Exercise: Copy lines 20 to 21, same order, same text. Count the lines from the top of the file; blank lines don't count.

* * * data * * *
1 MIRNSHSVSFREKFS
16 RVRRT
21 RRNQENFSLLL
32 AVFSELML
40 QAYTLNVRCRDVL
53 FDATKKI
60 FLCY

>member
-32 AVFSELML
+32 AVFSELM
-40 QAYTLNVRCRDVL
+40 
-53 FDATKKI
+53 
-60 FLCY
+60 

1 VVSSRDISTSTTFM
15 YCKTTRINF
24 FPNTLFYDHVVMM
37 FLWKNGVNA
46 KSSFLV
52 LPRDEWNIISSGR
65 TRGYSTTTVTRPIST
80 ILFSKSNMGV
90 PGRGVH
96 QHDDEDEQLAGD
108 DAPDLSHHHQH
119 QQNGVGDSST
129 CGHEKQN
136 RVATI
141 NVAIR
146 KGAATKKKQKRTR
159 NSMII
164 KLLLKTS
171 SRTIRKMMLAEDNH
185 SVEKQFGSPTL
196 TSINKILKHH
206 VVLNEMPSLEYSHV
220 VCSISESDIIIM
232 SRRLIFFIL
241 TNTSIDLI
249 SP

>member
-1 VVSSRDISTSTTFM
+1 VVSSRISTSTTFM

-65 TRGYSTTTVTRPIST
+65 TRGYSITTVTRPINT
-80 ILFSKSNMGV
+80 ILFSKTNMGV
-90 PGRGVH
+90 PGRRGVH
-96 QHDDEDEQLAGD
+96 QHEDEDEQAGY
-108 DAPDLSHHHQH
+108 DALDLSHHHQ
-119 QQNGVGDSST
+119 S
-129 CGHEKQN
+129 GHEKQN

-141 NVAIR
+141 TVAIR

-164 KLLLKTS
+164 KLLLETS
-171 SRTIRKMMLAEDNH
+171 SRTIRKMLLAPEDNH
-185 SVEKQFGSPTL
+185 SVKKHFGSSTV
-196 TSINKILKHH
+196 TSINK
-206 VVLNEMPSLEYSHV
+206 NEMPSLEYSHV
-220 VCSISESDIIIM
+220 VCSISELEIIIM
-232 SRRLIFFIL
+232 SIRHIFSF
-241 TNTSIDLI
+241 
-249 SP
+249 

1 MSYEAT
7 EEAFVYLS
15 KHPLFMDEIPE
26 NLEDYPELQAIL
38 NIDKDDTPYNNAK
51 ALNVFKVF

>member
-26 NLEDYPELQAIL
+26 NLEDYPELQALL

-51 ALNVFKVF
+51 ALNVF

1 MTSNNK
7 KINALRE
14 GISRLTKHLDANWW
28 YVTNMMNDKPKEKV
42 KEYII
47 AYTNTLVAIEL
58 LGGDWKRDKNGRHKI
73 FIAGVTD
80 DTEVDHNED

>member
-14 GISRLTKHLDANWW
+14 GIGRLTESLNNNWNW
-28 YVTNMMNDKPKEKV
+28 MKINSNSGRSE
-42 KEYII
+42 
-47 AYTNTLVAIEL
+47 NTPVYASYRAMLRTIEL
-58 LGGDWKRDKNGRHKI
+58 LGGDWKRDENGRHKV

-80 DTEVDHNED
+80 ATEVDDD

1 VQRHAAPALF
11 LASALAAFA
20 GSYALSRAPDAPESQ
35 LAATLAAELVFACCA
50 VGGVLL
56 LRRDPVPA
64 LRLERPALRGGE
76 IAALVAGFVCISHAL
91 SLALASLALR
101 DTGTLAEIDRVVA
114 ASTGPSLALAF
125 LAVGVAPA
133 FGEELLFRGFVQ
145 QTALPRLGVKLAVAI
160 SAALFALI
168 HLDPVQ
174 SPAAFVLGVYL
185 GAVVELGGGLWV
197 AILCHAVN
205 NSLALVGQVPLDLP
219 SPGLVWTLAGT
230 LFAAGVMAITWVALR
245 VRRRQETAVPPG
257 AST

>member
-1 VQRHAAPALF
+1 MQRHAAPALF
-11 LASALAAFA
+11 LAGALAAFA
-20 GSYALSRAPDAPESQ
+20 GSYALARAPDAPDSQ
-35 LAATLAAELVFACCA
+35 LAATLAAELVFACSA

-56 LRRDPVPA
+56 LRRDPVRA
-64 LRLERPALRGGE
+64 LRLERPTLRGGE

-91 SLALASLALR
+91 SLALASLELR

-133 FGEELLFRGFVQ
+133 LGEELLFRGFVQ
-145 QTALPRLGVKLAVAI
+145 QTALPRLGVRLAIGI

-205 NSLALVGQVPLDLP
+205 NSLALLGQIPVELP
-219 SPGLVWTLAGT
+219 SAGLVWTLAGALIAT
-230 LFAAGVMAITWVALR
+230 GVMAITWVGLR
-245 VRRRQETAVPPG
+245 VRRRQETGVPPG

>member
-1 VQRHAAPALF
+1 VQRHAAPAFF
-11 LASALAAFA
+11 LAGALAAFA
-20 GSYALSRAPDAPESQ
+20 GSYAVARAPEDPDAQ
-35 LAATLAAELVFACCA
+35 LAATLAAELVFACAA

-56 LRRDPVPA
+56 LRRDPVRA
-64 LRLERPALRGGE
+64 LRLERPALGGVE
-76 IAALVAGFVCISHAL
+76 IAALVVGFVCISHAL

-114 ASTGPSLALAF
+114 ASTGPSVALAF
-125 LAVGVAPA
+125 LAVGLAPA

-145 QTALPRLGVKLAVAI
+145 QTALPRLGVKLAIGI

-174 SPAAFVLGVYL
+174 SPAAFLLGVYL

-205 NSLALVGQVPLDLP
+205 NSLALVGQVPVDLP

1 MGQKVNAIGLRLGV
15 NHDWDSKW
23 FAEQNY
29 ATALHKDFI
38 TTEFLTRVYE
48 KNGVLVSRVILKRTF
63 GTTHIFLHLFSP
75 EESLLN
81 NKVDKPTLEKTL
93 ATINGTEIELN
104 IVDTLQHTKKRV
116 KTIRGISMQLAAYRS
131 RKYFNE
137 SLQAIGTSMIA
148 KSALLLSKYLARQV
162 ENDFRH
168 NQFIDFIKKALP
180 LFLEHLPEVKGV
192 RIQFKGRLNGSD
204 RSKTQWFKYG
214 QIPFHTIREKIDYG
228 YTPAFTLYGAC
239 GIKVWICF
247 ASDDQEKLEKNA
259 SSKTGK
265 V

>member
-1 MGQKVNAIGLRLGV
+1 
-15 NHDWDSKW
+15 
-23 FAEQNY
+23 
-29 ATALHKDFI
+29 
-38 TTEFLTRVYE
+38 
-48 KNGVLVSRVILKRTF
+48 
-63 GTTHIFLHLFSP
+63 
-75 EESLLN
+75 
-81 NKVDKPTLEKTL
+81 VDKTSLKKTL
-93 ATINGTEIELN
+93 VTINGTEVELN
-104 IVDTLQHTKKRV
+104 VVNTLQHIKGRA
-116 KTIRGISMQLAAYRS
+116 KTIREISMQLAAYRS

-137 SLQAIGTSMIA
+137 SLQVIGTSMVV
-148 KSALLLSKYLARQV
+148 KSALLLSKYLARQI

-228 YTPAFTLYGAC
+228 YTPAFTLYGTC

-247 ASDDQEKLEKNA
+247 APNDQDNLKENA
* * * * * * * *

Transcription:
37 FLWKNGVNA
46 KSSFLV